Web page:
Prince Charles’s charity returns £1.8m to Duchy Originals after changes by ICAEW
The new rules by ICAEW will force many charities who receive donations from trading divisions to a return a portion of itReuters

Prince Charles' charitable foundation has been forced to return £1.8m (€2.5m, $2.7m) it received from Duchy Originals, an organic food brand owned by the prince. The move follows changes in guidance introduced by accountancy watchdog ICAEW around donations from charities trading subsidiaries, which are in general offset against tax under company Gift Aid rules.

The Guardian reported that according to ICAEW guidance, it is illegal for a company to make charitable donations more than the profits it has available for distribution to shareholders. This technical ruling will force many charities who receive donations from trading divisions to a return a portion of it.

The Prince of Wales Charitable Foundation said the donations made by Duchy had been offset by the repurchase of shares from the charity, hence enabling it not to lose out. This forced buy back will avoid leaving the charity out of pocket.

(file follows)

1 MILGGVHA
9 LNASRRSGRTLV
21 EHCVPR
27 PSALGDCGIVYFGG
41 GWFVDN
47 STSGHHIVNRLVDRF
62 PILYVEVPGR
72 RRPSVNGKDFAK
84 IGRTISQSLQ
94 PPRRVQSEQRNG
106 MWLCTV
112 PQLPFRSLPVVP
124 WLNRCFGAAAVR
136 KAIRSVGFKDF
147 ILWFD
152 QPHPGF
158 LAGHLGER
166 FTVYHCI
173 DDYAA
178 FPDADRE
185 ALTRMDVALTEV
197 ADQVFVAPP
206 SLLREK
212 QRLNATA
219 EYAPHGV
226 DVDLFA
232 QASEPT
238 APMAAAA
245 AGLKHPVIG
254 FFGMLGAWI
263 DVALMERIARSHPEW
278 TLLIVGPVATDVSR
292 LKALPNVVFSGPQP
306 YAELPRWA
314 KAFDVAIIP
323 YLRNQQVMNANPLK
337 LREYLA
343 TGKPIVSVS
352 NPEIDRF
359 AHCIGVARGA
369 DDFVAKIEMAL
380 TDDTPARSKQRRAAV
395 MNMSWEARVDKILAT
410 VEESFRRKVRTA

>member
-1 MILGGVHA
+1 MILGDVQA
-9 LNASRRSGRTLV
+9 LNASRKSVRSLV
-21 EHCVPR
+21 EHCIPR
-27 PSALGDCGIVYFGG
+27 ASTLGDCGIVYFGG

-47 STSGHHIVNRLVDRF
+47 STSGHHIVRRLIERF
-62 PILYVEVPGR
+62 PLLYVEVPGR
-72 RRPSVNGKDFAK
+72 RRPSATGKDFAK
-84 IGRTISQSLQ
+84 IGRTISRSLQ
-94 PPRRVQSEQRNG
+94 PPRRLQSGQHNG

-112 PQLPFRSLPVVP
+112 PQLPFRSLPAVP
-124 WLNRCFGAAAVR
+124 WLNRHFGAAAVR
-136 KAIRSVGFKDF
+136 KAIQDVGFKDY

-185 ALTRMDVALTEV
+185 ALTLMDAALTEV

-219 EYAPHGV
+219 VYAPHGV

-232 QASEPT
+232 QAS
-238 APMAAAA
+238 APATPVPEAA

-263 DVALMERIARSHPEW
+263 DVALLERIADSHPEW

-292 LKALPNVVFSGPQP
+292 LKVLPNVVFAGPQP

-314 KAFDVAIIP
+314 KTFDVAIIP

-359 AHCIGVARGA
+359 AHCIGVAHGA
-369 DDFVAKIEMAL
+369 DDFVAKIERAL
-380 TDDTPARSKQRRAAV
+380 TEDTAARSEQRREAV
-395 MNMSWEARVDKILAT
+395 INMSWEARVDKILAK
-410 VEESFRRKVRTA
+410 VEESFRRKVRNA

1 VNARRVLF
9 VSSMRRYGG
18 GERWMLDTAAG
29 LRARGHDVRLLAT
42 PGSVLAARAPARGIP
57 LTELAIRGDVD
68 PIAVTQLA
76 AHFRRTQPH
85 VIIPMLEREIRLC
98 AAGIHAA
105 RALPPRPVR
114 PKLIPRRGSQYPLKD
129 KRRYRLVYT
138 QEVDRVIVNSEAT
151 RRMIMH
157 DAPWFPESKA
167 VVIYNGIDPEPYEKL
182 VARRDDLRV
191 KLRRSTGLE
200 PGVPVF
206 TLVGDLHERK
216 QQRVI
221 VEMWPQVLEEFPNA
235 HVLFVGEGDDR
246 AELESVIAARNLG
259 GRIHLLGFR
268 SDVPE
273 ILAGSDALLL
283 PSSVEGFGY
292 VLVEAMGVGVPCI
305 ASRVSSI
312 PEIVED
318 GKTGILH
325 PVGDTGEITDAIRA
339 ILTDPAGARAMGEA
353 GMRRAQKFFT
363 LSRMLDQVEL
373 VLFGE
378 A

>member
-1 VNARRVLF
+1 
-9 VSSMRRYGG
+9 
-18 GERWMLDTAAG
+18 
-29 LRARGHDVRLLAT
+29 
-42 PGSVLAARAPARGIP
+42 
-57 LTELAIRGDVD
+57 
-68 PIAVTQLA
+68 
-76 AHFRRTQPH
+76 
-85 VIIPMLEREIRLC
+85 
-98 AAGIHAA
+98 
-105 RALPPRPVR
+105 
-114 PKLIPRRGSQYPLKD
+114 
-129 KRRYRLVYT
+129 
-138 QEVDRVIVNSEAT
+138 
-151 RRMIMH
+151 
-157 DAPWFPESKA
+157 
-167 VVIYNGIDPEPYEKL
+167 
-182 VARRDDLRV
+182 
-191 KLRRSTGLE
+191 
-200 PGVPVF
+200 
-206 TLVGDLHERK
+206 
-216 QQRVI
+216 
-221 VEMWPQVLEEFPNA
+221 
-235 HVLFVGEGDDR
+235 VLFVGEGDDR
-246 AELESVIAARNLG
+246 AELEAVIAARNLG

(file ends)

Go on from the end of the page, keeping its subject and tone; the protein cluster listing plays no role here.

In 1990, the Prince of Wales launched Duchy Originals with a stated aim that every product "is good, does good and tastes good". The 2008 financial crisis saw its sales tumble as there was an abrupt decline in demand for organic products, forcing the company into losses.

However, in 2010, up-market grocer Waitrose took an exclusive right to originate, promote and distribute Duchy Originals products in the country and elsewhere. This helped the organic produce company to rebound to profits.

Duchy, which sells biscuits, sausages and soup exclusively through Waitrose, gives its entire profit to Prince Charles's charitable foundation, which in turn uses these funds to finance good projects in the environmental, conservation, arts and health domains.

Charity organisations recently felt the public wrath after a Times report revealed that more than a thousand people employed across various charities in the UK were getting paid an annual remuneration that runs into six figures.